Located on level 1 of Intercontinental Sydney.DETAILS
Set in breathtaking 19th Century architecture, Cafe Opera undoubtedly forms the perfect venue for any occasion. Enjoy a truly unique, seasonally inspired, interactive buffet with live cooking stations and theatrical dessert displays. Tamas Pamer, Executive Head Chef, comments, “We change the buffet daily to ensure we only use the freshest ingredients”. Cafe Opera’s team of committed chefs are dedicated in the search for the freshest ingredients available in Sydney’s local markets. As well as an exquisite buffet, the restaurant also offers a creative French-inspired à la carte menu. Tamas Pamer and Executive Sous Chef, Julien Pouteau have drawn on their experiences working in Michelin Star restaurants across Europe to produce a unique and contemporary styled menu to tickle anyone’s taste buds.
The restaurant offers a series of rich, colourful, bold and exciting spaces, with careful consideration given to both a la carte and buffet dining experiences. The tableau of design elements - from the over-scaled five-metre-long camelback sofa, antique mirrors and European patisserie down to the market-style chalkboard buffet labels – immediately communicate a departure from traditional hotel dining. Cafe Opera also provides an intimate dining experience with the Tasting and Rotunda rooms, both offer beautiful venues for those special events. The restaurant also offers an alfresco dining court within Intercontinental Sydney’s historic 1851 sandstone arcades. LUNCH BUFFET
Monday to Saturday $55 per adult, $30 per child
Sunday $70 per adult, $40 per child, includes endless sparkling wine for adults and soft drinks for children. DINNER BUFFET
Sunday to Thursday $65 per adult, $45 per child
Friday and Saturday $90 per adult, $45 per child
(Children, 5-12 years) PROFILED BY DE GROOTS MEDIA
Walking through the entrance of the Intercontinental Hotel, one cannot ignore the history that this building is steeped in. Built around the restored Treasury Building of 1851, the hotel is a dynamic mix of tradition and modernity. Three tiers of sandstone arcades create a soaring atrium that, tonight, are beautifully illuminated, creating an atmospheric and moody surrounding. Slender women in ballgowns delicately rearrange their styled hair while sipping champagne (Veuve Clicquot, I’m sure) in the hotel lobby and I’m suddenly conscious of my somewhat un-ballgown-esque attire. But, fortunately, I’m quickly assured that they are attending an upstairs charity ball and that I am most adequately dressed. Phew.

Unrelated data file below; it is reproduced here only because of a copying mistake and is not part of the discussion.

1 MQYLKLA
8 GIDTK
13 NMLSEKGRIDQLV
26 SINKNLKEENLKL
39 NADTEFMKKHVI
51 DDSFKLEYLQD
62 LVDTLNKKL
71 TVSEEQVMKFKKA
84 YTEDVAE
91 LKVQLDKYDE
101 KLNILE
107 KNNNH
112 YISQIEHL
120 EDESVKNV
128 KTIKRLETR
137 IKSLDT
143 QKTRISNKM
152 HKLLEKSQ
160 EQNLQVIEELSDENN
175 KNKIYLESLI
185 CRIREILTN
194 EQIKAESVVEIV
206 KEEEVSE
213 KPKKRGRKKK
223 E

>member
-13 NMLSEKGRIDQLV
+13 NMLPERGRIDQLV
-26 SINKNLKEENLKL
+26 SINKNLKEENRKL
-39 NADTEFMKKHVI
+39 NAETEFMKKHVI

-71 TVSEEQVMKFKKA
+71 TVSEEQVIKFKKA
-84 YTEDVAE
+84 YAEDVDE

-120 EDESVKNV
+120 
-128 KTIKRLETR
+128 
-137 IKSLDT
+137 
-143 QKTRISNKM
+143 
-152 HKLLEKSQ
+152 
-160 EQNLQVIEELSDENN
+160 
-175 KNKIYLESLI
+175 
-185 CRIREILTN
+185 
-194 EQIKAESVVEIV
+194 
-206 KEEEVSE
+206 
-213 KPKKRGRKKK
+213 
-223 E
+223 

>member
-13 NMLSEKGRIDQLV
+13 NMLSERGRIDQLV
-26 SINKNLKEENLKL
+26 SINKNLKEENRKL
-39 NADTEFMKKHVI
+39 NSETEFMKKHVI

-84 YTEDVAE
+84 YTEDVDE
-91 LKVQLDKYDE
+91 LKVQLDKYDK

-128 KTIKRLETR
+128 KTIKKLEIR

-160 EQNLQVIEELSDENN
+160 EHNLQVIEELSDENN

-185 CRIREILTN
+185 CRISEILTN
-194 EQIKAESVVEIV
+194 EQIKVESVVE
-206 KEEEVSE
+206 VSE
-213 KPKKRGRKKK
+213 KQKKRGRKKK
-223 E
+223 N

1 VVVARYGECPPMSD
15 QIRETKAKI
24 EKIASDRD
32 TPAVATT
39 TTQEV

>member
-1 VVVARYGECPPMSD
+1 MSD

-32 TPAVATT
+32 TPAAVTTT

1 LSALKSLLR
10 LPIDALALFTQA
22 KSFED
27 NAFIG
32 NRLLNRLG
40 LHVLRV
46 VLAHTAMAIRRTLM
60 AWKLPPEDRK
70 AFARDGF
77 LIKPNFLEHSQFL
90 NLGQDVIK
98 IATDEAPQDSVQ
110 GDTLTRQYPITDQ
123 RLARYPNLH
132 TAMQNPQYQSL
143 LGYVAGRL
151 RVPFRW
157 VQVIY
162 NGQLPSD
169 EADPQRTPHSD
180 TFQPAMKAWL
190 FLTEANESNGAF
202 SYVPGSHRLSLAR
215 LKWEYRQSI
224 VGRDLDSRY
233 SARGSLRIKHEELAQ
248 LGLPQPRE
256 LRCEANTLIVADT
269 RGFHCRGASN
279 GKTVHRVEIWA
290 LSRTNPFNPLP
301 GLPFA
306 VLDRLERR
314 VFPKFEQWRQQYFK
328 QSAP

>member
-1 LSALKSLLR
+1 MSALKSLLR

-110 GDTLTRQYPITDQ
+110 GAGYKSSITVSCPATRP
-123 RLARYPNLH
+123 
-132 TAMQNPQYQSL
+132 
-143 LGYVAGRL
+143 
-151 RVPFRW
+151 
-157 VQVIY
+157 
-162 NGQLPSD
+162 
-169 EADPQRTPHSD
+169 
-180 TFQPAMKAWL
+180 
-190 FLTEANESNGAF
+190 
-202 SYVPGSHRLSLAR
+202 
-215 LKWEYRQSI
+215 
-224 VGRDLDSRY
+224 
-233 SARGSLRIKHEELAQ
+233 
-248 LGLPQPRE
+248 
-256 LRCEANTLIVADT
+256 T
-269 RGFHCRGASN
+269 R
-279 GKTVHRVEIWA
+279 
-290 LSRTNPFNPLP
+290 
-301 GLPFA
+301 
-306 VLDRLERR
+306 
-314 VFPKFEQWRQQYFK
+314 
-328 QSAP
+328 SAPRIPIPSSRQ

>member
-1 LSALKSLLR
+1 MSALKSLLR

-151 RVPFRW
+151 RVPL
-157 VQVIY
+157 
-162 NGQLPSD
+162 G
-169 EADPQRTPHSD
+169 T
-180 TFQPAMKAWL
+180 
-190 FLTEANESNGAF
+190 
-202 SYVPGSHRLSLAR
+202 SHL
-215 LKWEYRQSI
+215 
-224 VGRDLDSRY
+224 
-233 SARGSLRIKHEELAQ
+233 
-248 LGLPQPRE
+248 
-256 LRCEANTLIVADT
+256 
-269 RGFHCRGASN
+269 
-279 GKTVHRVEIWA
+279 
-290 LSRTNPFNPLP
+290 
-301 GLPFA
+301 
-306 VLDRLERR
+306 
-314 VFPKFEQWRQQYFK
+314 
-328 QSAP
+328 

As I wait for the lift to go to Cafe Opera, I’m mesmerized by the opulence of the hotel building and on entering Cafe Opera, I’m not disappointed. Antique mirrors, marble flooring and high ceilings are in keeping with the hotel’s luxurious vibe. This, combined with customer service that in today’s world I thought was purely reserved for royalty, conjures thoughts of an era when people took time to dine. When a meal wasn’t simply a process of feeding a hungry tummy. But modern touches, such as the market-style chalkboard with handwritten buffet specials and the live cooking stations, remind me that, yes, we are in the 21st century. But these are not unwelcome reminders - especially after sampling grilled lobster, which charming young chefs cook right in front of you.
Catching glimpses of Sydney Rock oysters, Crystal Bay prawns and Balmain Bug, I don’t hesitate in selecting for the buffet entree. I must admit, I’m the first person to turn my nose up at a buffet-style restaurant but this cannot even be considered in such a category. Diners peruse the stainless-steel food stations, scrutinising over salmon sashimi, slow roasted shoulders of lamb and steamed scallops. The food is presented immaculately and waiters flutter around like angels, clearing plates and suggesting wines and dish combinations. The French inspired a la carte menu is fine-dining on every level. The pan-seared line-caught barramundi is perfectly seasoned and while the fillet is small, it’s still moist and succulent. Organic glazed carrots perch on top of the fish and a sophisticated mussel emulsion presented in the form of an aerated mousse takes the dish to another level. My only complaint is that my stomach isn’t as big as my eyes.